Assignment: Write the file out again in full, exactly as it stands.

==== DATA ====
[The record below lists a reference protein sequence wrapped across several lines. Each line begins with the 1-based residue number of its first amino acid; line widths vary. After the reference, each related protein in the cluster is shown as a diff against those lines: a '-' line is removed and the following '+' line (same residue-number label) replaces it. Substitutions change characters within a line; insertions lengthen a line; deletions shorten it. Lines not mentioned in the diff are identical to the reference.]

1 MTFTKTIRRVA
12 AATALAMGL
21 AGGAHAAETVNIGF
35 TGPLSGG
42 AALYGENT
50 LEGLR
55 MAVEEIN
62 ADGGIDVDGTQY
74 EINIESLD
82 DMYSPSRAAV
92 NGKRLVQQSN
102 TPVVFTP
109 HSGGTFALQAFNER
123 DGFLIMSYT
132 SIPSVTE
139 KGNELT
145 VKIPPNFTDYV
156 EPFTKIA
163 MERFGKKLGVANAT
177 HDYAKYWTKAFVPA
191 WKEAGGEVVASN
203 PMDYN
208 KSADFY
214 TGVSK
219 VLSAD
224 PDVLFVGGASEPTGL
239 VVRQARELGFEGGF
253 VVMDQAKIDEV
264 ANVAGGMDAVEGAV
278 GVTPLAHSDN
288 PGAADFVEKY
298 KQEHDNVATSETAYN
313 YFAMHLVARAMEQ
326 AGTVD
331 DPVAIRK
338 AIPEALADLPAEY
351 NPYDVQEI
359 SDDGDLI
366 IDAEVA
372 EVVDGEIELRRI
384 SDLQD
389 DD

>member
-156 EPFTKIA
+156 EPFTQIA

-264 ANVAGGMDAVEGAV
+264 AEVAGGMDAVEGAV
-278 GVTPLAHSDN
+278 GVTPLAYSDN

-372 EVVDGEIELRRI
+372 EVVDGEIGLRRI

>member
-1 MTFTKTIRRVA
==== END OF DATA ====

[The record below lists a reference protein sequence wrapped across several lines. Each line begins with the 1-based residue number of its first amino acid; line widths vary. After the reference, each related protein in the cluster is shown as a diff against those lines: a '-' line is removed and the following '+' line (same residue-number label) replaces it. Substitutions change characters within a line; insertions lengthen a line; deletions shorten it. Lines not mentioned in the diff are identical to the reference.]

1 MTFTKTIRRVA
12 AATALAMGL
21 AGGAHAAETVNIGF
35 TGPLSGG
42 AALYGENT
50 LEGLR
55 MAVEEIN
62 ADGGIDVDGTQY
74 EINIESLD
82 DMYSPSRAAV
92 NGKRLVQQSN
102 TPVVFTP
109 HSGGTFALQAFNER
123 DGFLIMSYT
132 SIPSVTE
139 KGNELT
145 VKIPPNFTDYV
156 EPFTKIA
163 MERFGKKLGVANAT
177 HDYAKYWTKAFVPA
191 WKEAGGEVVASN
203 PMDYN
208 KSADFY
214 TGVSK
219 VLSAD
224 PDVLFVGGASEPTGL
239 VVRQARELGFEGGF
253 VVMDQAKIDEV
264 ANVAGGMDAVEGAV
278 GVTPLAHSDN
288 PGAADFVEKY
298 KQEHDNVATSETAYN
313 YFAMHLVARAMEQ
326 AGTVD
331 DPVAIRK
338 AIPEALADLPAEY
351 NPYDVQEI
359 SDDGDLI
366 IDAEVA
372 EVVDGEIELRRI
384 SDLQD
389 DD

>member
-156 EPFTKIA
+156 EPFTQIA

-264 ANVAGGMDAVEGAV
+264 AEVAGGMDAVEGAV
-278 GVTPLAHSDN
+278 GVTPLAYSDN

-372 EVVDGEIELRRI
+372 EVVDGEIGLRRI

>member
-1 MTFTKTIRRVA